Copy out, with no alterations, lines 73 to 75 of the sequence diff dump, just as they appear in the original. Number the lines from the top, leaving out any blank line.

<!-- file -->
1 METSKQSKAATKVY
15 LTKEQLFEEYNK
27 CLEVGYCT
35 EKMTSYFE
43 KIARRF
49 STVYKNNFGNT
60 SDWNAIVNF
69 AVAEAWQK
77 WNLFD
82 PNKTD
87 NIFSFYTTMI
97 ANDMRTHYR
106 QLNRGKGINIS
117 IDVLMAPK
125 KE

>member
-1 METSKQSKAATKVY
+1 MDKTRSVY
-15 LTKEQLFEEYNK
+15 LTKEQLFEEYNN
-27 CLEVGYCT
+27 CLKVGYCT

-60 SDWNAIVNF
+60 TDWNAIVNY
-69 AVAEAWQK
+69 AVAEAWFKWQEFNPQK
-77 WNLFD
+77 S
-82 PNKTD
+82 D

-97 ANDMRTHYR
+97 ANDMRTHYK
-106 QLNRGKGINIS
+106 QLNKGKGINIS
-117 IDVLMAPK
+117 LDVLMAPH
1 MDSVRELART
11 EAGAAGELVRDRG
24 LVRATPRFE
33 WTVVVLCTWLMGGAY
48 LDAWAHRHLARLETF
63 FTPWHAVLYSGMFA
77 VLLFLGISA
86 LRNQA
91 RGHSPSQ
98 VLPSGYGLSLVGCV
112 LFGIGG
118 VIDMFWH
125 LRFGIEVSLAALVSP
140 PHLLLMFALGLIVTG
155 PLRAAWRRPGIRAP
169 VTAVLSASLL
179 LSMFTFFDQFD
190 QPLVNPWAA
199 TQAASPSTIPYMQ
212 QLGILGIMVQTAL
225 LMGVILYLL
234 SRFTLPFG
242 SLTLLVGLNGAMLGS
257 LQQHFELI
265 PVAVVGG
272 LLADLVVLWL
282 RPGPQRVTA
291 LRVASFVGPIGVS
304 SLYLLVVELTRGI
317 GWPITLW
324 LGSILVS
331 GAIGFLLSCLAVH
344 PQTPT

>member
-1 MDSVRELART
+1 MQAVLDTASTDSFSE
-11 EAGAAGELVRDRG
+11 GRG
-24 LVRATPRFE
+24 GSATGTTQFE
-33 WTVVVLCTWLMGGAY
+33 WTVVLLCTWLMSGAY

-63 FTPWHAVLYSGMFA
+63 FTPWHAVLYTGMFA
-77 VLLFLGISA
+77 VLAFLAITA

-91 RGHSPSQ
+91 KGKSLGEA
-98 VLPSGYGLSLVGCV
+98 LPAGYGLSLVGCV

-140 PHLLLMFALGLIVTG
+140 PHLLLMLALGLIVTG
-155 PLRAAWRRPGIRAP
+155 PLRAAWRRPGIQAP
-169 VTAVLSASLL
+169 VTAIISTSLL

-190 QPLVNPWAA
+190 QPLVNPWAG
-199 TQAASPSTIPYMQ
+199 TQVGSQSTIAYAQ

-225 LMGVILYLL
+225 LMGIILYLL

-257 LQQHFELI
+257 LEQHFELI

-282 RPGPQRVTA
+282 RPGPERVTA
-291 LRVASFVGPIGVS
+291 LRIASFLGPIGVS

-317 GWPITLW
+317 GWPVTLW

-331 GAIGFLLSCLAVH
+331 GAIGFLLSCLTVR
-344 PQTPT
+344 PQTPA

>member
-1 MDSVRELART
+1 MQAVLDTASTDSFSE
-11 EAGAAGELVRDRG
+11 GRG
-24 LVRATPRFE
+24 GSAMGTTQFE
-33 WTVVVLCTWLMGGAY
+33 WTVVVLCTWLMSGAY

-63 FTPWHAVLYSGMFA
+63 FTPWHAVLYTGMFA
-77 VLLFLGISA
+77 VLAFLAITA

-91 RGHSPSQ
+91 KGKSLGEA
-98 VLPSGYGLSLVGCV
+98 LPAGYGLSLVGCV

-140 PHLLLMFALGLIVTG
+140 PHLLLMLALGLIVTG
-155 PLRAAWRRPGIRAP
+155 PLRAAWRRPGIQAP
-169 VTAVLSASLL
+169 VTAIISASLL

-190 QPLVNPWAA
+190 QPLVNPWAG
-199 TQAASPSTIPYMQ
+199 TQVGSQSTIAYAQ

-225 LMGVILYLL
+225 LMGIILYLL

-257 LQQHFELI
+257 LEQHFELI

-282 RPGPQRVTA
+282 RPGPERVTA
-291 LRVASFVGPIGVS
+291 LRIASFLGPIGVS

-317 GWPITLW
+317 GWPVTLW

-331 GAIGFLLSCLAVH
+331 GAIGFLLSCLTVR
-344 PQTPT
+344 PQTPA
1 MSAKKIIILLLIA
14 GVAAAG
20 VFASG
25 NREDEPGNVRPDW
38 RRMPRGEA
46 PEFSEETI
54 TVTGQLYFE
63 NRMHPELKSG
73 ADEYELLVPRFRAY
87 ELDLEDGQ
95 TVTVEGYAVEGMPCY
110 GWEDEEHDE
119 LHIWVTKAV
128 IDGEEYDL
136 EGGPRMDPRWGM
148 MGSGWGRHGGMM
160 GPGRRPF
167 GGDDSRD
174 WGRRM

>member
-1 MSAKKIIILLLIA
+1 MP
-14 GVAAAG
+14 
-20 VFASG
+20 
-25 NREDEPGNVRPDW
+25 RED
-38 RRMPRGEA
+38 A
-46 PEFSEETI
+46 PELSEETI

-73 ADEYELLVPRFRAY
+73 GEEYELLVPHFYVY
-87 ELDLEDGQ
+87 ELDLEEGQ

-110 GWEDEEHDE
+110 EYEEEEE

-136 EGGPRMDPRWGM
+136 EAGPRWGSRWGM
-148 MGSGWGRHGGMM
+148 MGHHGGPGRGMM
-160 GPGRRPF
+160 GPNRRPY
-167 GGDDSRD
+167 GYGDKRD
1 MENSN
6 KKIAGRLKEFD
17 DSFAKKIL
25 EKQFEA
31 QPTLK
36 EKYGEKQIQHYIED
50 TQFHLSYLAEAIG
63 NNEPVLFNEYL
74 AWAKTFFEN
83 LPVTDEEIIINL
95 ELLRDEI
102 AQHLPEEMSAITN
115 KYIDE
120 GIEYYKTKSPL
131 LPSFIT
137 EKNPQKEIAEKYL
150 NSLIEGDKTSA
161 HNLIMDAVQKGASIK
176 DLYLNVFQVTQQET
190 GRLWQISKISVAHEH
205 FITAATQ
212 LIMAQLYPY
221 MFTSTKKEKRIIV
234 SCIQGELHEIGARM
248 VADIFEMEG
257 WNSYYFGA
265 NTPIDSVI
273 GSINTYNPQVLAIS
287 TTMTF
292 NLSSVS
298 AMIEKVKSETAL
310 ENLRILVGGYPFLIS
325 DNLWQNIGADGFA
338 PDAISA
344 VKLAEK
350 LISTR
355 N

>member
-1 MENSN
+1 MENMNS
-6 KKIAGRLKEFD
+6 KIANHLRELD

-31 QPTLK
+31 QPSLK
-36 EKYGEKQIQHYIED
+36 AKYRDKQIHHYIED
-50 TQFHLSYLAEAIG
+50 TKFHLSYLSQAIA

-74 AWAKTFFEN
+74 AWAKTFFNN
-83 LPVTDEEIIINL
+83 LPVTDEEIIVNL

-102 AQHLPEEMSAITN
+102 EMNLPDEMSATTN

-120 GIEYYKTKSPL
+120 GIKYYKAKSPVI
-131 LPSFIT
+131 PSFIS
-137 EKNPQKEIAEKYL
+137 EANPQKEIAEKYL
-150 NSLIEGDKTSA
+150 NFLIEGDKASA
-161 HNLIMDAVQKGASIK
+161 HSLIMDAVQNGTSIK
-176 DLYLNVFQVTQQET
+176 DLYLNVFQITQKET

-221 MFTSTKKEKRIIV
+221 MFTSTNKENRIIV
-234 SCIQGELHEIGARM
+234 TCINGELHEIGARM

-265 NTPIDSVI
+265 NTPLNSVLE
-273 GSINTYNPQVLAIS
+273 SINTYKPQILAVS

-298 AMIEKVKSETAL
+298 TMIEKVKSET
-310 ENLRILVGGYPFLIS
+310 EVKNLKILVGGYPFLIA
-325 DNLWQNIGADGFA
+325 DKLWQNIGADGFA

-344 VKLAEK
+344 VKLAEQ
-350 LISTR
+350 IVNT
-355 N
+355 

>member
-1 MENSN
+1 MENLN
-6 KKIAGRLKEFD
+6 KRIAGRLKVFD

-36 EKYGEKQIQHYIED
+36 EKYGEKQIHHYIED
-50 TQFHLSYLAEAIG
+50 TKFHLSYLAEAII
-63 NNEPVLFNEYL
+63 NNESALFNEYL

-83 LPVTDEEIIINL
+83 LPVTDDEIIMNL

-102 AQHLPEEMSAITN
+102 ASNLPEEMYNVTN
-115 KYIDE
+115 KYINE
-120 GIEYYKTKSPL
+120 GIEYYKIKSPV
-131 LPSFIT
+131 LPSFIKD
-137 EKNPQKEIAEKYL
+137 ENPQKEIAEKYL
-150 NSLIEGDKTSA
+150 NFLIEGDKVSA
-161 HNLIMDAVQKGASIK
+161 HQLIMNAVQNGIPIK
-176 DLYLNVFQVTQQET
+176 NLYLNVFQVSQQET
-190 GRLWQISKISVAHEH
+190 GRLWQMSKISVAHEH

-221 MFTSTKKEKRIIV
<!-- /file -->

-11 EAGAAGELVRDRG
+11 GRG
-24 LVRATPRFE